customclassictrucks mar06


By: Mike Harrington
Reprint from Custom Classic Trucks Magazine, March 2006
Photography: Mike Harrington


at last it has all come together. You have the right truck, the right stance, the right paint and interior, the right amount of horsepower, and even the proper approval from your better half. You’re a real road warrior, and with your wheel in hand and your foot on the gas, the highway miles pass by effortlessly…or are they as effortless as you think? What about your driveline – is it out of sight and out of mind? With a mega-cubed engine pushing high horse and torque numbers, a stock driveline will essentially constipate the full potential of your engine. It’s true that GM has built some of the toughest rock-crushing trannies in the automotive world, but as time progresses, these transmissions age. As technology evolves and gas prices climb high into the stratosphere,making some serious improvements to your car’s cruising potential will rise to the top of the to-do list.
      If you’ve got a T-400 transmission that needs replacing, or any GM Tranny, for that matter, we have got a killer combination you should see. During the hottest time of the year, we found ourselves in Phoeniz, Arizona, at the Hughes Performance

pic2Here are the innards Hughes uses in their high-performance transmissions. We don’t expect you to do this at home.

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headquarters. If you’re not familiar with Hughes Performance, let us fill you in on what they do. Since 1971, Hughes has been involved with racing, and specifically with transmissions. Not limiting themselves to just racing applications, Hughes Performance builds transmissions for all types of applications, whether it is street, strip, or towing; if they don’t have a transmission to fit your needs, it does not exist. If you were to put a Hughes T-400 in your vintage GM truck, here’s what you would get:

  • Cast-aluminum deep pan
  • Intermediate Clutch kit w/Kolene steels
  • Forward/Direct clutch kit w/Kolene steels and Kevlar bands front and rear.
  • Hi-Pressure Performance oil pump
  • All units are fully dyno tested.

      If you combine the rock-crushing transmissions that Hughes can build and add a bulletproof Gear Vendors Under/Overdrive unit, not even Kryptonite can break this killer combination. Now that you are familiar with what Hughes Performance has to offer, let’s take a look at what advantages a Gear Vendors unit can add. A Gear Vendors unit essentially splits your transmissions gears. With this overdrive unit attached to an automatic three-speed such as this T-400, you now have a six-speed transmission. Virtually all three-speed automatics have the same ratios within a few hundredths (2.5 First, 1.5 Second, 1.0 High). This means your transmission takes 2.5 engine revs to turn the driveshaft once in First gear, 1.5 in Second, and is direct-drive 1:1 in High gear. Gears are multipliers of torque, and since the math of horsepower is torque x rpm /5,252 = hp, then putting a 2.0 gear between First and Second is going to keep the torque multiplication and engine rpm both high, which means more horsepower getting to the rear wheels. If we can then put a 1.2 gear between Second and Third, and an overdrive gear beyond Third, we have a close ratio six-speed overdrive trans with four underdrive power gears, a direct drive High gear and an overdrive cruise gear. Thus, Gear Vendor’s Trademark Under/Overdrive can be used to double the underdrive performance ratios and provide overdrive cruising economies. Neat huh? Let’s take a look at how easy this killer combination can come together. CCT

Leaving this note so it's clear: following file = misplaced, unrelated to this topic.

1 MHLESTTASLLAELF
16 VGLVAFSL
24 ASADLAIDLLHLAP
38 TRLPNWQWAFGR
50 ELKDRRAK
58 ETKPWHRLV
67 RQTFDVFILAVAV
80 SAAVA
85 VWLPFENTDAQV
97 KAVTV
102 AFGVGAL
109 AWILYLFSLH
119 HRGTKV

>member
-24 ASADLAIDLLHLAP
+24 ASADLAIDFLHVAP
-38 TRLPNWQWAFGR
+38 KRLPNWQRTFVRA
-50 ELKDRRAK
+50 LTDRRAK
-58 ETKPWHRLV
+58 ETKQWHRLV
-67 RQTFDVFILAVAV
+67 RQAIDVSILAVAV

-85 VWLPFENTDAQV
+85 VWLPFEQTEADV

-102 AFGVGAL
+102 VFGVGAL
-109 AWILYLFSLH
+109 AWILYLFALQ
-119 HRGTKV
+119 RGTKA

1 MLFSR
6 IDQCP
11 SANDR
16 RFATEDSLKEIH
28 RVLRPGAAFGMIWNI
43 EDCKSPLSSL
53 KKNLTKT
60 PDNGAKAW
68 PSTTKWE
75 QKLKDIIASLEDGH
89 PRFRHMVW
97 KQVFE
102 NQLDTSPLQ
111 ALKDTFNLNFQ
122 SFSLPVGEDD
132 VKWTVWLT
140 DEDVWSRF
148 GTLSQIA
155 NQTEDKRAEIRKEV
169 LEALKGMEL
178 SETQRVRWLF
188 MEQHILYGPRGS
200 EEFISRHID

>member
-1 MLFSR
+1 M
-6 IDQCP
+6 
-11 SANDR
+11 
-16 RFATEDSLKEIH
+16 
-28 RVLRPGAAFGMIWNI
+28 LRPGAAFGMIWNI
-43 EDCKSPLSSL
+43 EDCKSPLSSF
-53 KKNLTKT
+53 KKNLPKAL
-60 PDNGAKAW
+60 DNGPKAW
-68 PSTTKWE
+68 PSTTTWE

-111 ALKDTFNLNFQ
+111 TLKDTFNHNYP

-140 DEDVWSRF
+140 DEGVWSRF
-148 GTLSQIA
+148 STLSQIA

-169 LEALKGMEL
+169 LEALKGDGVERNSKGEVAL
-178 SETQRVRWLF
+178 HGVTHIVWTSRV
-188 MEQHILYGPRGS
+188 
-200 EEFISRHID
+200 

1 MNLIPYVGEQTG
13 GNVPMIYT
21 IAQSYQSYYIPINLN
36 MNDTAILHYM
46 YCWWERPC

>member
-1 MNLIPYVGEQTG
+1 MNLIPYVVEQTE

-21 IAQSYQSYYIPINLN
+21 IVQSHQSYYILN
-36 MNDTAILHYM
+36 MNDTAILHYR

pic3Hughes Performance and their skilled technicians do this kind of work, day in and day out. Watching this transmission go together in an hour made my head hurt. There is no way that most of us could do this on our own.

pic4Like we said, after an hour the pan was being installed and this gear-grabbing T-400 is ready to ship out the door, except we are going to add the Gear Vendors unit to this T-400.

pic5Take a look at the completed tranny. If you notice the tailpiece is missing, that is because the Gear Vendors unit comes with one specifically for this install.

pic6After you open the Gear vendors box (and read the instructions), it’s simply a matter of connecting the dots. Once we put on the new tailpiece/adapter, our skilled expert then added the Gear Vendors Unit.

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pic7Make sure everything lines up and it’s nearly quitting time.

pic8Now we just had to batten all the bolts down. In this shot our tech guy Juan, is giving the tailpiece bolts the once over.

pic9A nice cutaway shot shows the entire Gear Vendors unit and all its internals.

Here is what you get from Gear Vendors.

pic11Next, we added the Speedometer connecting cable.

pic12Finally, the tailpiece and the Gear Vendors unit are bolted together. Keep in mind this is merely a bench install, and putting the unit behind a vintage truck’s trans is easy.


Dept. CCT
1717 N. Magnolia Ave.
El Cajon, CA 92020
(800) 999-9555
(619) 562-0060

Dept. CCT
2244 W. McDowell
Phoenix, AZ 85009-3009
Tech Line: (602) 257-9591
Order Line: (800) 274-RACE (7223)